I’m no entomologist, but like most fly fishers I have a natural curiosity about water-borne bugs and the critters trout eat. Whether an insect has two tails or three probably doesn’t mean much to the housewife with the fly swatter, but it makes all the difference to a trout-obsessed devotee. I’ll assume that if you’re going to read on you fall into that category, and won’t be offended by descriptions like it has a generous abdomen, or nymphs are easily recognized by their slender bodies and out-turned legs.
I set out by myself yesterday in search of nymphs, duns, spinners, and every other life stage of your typical mayfly. The Columbia River is teeming with them right now, and it’s hard to justify hunching over a pool with a camera in your hands when two clients are tapping on the drift boat gunnels. Thus the solo outing …
I like fishing alone. Preferably on foot. Preferably to sighted trout rising to naturals. It’s why I’ll spend a week backpacking into remote South Island watersheds instead of hanging out at steelhead camps; it’s why I don’t equate fishing success with numbers or outstretched palms. In angling, as in life, each to his or her own. I also like: pissing where I want; eating when I want; the thrill of watching a fish without feeling that I have to cast to it; watching a client light a cigar, laugh out loud for no reason in particular, and leave thoughts of work and guilt a thousand miles away.
Mayflies. So many of them on the Columbia right now. There are: the last smattering of Blue-winged Olives (overcast and drizzly); multitudes of Pale Morning Duns (bankers’ hours in skinny water); sulfurs; Green Drakes (just getting started); Pale Evening Duns (two tails to the PMD’s three) – a striking ginger-bodied mayfly that, when it catches the sun just right, glows luminously pink.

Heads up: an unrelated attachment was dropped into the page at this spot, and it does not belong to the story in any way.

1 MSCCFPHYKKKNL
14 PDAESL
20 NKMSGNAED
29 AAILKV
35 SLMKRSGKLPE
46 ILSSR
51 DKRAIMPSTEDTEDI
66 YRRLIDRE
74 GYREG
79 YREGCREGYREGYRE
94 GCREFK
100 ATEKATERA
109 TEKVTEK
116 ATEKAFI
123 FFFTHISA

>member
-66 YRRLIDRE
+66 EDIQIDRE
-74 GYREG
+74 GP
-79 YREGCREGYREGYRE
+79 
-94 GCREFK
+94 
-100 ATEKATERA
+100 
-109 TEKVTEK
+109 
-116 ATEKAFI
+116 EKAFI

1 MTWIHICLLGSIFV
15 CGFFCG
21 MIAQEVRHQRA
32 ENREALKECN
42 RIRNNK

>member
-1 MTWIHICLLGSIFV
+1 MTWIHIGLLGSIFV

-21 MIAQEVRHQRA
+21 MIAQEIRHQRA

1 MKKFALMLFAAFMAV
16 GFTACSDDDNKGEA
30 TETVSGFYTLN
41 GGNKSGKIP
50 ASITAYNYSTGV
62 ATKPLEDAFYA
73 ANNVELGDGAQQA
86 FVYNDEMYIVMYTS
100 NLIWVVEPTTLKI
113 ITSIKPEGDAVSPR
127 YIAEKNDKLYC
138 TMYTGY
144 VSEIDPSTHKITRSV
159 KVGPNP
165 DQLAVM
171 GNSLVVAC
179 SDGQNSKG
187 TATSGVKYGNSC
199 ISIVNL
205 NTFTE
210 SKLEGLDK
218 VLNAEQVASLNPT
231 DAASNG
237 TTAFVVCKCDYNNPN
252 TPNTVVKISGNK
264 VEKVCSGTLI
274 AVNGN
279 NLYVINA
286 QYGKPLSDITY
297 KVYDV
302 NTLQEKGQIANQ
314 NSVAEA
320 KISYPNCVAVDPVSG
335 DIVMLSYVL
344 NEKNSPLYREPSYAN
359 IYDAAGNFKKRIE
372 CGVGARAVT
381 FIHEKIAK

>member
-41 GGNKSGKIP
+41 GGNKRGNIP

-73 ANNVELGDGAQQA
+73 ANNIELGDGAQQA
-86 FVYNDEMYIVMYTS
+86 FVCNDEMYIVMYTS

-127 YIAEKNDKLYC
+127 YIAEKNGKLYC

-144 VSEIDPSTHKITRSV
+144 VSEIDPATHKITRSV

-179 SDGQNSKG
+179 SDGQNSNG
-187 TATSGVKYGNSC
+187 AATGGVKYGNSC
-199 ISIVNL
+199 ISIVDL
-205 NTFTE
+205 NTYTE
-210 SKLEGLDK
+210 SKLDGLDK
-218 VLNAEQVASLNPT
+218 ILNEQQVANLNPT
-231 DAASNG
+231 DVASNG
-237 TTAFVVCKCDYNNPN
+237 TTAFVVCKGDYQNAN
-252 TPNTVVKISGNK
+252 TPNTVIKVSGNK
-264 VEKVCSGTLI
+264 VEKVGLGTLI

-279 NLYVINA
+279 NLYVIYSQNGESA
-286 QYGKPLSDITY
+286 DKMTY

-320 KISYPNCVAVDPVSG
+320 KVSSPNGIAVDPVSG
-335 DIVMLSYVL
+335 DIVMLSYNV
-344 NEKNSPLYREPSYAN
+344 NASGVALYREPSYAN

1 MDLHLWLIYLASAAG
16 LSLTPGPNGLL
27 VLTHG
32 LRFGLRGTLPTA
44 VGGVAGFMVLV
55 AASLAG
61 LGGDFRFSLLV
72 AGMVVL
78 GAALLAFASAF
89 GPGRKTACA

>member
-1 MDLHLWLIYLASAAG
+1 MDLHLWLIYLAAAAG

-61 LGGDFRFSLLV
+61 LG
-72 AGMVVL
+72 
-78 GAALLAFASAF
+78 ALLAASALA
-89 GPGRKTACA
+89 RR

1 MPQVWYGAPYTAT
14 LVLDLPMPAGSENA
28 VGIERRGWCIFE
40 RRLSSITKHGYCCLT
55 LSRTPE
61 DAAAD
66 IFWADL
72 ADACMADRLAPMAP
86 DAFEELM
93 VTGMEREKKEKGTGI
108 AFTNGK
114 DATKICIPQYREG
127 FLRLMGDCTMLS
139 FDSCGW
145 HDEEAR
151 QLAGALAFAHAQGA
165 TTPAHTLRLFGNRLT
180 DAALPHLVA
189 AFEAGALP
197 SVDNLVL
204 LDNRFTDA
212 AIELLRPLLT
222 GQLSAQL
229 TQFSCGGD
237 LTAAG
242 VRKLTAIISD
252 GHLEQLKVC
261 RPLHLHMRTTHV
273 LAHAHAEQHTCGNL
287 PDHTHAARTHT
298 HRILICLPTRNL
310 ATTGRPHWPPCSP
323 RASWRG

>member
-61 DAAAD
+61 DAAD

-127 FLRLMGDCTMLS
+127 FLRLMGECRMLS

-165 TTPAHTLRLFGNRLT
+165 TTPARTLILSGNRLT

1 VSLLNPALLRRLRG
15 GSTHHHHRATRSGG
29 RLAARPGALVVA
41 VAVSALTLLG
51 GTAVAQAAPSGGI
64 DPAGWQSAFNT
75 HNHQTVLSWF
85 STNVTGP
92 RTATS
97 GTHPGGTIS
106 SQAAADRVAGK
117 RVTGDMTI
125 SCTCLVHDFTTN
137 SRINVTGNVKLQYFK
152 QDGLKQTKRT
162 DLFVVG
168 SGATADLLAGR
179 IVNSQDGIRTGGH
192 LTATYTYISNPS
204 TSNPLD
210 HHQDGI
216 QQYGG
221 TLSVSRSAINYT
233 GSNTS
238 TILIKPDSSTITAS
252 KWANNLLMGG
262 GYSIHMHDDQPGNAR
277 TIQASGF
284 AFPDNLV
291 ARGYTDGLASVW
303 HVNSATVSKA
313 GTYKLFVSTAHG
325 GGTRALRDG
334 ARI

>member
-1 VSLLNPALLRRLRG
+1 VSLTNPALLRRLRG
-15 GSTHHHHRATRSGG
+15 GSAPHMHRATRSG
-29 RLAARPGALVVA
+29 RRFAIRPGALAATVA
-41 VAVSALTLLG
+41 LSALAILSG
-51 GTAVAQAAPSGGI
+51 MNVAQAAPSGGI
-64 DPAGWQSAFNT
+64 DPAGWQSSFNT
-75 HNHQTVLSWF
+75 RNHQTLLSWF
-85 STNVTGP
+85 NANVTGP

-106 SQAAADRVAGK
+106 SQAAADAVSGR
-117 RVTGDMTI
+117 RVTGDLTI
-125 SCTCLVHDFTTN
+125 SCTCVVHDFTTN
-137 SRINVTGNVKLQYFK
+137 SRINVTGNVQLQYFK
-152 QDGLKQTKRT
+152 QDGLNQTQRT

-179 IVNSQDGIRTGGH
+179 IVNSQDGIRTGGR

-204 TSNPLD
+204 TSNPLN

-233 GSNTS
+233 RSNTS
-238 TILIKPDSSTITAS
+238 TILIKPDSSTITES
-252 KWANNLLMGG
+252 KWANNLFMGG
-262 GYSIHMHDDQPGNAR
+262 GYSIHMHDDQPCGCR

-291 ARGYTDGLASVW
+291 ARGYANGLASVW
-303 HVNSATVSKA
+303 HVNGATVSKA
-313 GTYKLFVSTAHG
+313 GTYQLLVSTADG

PEDs emerge from calm, shallow water right beside riffles and runs, and I can’t count the number of times I’ve seen Columbia anglers spook trout feeding on them in their haste to reach deeper and faster flows.
Many fly-rodders only associate the Columbia with evening caddis hatches, and yet the daytime dry-fly fishing can be spectacular – particularly early and late in the season. And unlike other Western rivers that remain clear during the runoff, on the Columbia between Castlegar and the U.S. border crowds are non-existent. Many a day and dependent on the stretch we access by jet boat, you won’t see another angler. Hard to believe, I know, but true: the Mighty ‘C’ just isn’t a river for do-it-yourself-ers, and the handful of guides working the river have over 30 miles of prime tailwater to divvy up.
The redbands rising 20 feet from me seemed oblivious to the telephoto lens peering into their world. Perhaps they sensed, somehow, that I wasn’t a threat in that particular run at that particular instant. It’s the same as a monster whitetail taking apples from your hand in August then vanishing for the next five months.
I photographed my share of slender bodies and splayed legs, but only to a point … Of course when I put down the camera and picked up the fly rod again, the little f__kers had stopped rising. I laughed out loud but didn’t light a cigar, though I probably would have if a client had proffered one.
I set out yesterday in search of myself. And that’s exactly what I found.